Anoka County/Vikings’ stadium proposal gone, not forgotten
Blaine, Anoka County officials reflect on deal
with team that went south in 2006
by T.W. Budig
ECM Capitol Reporter
Some Anoka County and city of Blaine officials look back on the abandoned Anoka County/Vikings’ stadium proposal with a degree of satisfaction.
“I think we got so much good PR out of it,” said Blaine Mayor Tom Ryan, who spent several years trying to get a Vikings’ football stadium in his city. “I never lost respect for him (team owner Zygi Wilf).”
Anoka County spent about $1 million in its stadium efforts, and Anoka County Commissioner Dan Erhart, a former county board chair, views it as money well spent.
It showed Anoka County could do good things, Erhart recently told the ECM Editorial Board.
Although the current media stadium blitz obscures the past, the evolving Vikings’ stadium story has a lineage.
Wilf’s $1 billion “Northern Lights at Blaine” proposal, presented to the Blaine City Council in February of 2006, is an ancestor of sorts to the team’s current Arden Hills’ stadium plan.
Vikings’ officials heralded the creation of retail shops, housing, a hotel, medical facilities, even a Las Vegas-style light show in “Northern Lights.”
The vision anticipated $280 million from an Anoka County sales tax, and $115 million from the state.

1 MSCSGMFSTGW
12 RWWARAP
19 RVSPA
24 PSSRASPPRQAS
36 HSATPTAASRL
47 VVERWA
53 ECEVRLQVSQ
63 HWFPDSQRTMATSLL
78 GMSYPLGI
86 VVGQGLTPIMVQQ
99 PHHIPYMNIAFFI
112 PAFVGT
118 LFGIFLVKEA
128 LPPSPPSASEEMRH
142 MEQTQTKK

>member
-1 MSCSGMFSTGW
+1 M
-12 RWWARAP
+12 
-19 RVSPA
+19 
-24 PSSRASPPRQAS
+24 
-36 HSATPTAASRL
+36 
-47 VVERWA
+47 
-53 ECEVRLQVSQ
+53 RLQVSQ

The 68,500-seat stadium, equipped with retractable roof, was proposed for land just off I-35W.
The pursuit of a larger entertainment experience is what binds Wilf to the current Ramsey County/Vilkings’ stadium Arden Hills proposal, Ryan believes. “He (Wilf) wants something new. He wants to build a new tradition,” Ryan said.
Headwinds were strong against the Anoka County/Vikings’ proposal at the State Capitol in 2006, as the Minnesota Twins had been methodically appealing for a new ballpark and the University of Minnesota was also looking for a stadium.
“In all honesty we can’t handle three stadiums in one year,” said former Republican House Speaker Steve Sviggum at the time, adding that the combined political “weight” could crash all three proposals.
And even five years ago, lawmakers were weary of stadiums.
Former state Sen. Don Betzold, who carried the Anoka County/ Vikings’ stadium legislation, leaned back in his office chair after one legislative victory in May of 2006 and sounded less than exultant.
“I was weary of it (the stadium debate) years ago,” said Betzold, a Democrat from Fridley.
“Quit talking about it. Make a decision. Move on,” he urged.
Ryan believes the Anoka County/Vikings’ stadium proposal suffered from lack of gubernatorial support — something Erhart and others mention.
“Governor Pawlenty walked out after he drug us into it,” said Ryan, now a political independent. “Zygi got so tired of it,” said Ryan of the perceived lack of support.
That’s why the team dropped the proposal, Ryan explained. “I know it was,” he said.
Others thought it was close.
Anoka County Commissioner Andy Westerberg, a former Republican House member, was involved in the stadium issue. He looks back on the 2006 legislative session, the session that produced the Twins’ ballpark and Gopher stadium, as one holding promise.
“We simply ran out of time,” Westerberg said.
But Rep. Jim Abeler, R-Anoka, views the Anoka County/Vikings’ stadium proposal as troubled from the start. Abeler, too, believes Pawlenty wasn’t interested.